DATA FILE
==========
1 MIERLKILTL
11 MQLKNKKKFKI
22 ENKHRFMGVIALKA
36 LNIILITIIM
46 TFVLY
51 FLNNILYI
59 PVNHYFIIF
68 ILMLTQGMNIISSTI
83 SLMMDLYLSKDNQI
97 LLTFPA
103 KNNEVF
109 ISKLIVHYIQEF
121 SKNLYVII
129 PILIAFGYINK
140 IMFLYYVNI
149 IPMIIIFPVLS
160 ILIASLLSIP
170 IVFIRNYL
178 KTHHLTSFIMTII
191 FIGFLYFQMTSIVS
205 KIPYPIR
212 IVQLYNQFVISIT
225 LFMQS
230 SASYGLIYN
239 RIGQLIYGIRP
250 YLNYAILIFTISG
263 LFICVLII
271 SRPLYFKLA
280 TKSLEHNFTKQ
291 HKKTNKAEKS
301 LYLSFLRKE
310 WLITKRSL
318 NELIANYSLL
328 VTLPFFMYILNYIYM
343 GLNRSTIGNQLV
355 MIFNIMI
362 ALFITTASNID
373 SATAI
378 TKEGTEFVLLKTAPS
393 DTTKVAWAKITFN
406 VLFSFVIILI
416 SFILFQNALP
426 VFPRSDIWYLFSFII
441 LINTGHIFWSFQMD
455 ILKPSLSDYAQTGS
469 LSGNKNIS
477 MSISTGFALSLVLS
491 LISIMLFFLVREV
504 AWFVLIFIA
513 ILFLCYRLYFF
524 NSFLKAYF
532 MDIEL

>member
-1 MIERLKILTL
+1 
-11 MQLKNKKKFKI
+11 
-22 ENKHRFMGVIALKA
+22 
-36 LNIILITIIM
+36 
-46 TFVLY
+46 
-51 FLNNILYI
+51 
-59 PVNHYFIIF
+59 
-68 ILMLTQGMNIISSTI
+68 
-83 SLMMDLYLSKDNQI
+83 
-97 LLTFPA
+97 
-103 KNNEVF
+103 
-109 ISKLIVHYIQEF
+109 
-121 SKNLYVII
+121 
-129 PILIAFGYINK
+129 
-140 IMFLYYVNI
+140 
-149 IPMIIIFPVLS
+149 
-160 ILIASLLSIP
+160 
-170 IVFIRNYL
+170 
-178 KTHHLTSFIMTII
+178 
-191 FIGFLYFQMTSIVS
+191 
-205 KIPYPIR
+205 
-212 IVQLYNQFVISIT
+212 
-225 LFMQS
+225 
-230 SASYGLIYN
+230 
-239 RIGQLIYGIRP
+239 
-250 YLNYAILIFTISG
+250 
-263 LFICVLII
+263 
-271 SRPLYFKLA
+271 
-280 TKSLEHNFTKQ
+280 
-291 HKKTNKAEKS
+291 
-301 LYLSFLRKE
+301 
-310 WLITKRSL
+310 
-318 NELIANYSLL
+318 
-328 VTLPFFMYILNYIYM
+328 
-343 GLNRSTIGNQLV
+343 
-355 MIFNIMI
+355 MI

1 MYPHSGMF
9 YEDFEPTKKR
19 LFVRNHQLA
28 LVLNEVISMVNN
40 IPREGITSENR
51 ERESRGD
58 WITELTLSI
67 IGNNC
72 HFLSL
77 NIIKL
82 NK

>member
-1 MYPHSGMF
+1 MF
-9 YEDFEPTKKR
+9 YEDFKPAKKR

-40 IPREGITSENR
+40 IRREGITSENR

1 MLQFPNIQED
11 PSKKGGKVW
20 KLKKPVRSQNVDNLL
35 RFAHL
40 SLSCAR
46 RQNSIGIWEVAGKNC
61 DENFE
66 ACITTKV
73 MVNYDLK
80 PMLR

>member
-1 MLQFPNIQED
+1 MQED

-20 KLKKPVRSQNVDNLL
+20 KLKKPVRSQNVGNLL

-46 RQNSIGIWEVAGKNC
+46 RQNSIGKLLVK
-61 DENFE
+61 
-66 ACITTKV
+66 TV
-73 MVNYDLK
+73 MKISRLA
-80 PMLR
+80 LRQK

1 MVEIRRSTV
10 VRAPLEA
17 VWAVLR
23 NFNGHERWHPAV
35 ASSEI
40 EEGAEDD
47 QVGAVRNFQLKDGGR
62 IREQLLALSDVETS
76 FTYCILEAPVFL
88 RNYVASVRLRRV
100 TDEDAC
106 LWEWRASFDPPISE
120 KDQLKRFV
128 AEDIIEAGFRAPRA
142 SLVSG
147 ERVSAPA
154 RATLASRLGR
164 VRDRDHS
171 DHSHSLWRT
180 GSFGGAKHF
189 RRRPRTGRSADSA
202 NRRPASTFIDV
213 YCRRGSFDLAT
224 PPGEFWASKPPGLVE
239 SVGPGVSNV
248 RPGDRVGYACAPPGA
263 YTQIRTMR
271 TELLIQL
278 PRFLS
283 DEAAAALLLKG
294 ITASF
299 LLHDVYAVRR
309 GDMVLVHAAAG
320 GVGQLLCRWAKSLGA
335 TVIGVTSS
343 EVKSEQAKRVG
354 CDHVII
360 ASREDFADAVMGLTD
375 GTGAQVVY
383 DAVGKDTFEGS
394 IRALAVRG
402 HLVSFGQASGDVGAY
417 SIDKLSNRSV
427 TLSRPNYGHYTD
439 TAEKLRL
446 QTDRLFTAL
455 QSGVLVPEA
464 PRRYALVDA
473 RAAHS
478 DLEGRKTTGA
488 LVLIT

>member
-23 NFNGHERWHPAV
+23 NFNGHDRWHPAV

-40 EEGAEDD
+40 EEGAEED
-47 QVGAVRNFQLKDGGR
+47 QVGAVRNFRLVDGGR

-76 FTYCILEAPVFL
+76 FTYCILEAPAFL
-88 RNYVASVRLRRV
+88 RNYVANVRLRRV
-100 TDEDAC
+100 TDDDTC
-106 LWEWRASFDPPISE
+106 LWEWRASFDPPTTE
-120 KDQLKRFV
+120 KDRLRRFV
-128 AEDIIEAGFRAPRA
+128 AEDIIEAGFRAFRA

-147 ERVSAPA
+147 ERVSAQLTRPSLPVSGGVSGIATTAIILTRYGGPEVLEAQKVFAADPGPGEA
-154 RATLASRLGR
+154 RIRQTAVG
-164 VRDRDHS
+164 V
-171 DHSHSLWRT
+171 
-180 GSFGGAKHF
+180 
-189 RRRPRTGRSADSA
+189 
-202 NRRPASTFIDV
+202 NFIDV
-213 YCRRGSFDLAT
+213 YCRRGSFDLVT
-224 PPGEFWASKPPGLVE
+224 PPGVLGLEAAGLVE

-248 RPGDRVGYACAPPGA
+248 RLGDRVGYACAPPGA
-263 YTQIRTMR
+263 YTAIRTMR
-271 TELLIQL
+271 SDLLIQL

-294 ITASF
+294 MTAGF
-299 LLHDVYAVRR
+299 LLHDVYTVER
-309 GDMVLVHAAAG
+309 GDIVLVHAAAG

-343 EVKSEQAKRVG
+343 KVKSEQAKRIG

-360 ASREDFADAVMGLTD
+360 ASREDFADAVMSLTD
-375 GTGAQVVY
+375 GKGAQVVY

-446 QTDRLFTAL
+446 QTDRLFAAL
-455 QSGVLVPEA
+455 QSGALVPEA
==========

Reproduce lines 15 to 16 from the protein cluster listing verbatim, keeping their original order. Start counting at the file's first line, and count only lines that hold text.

140 IMFLYYVNI
149 IPMIIIFPVLS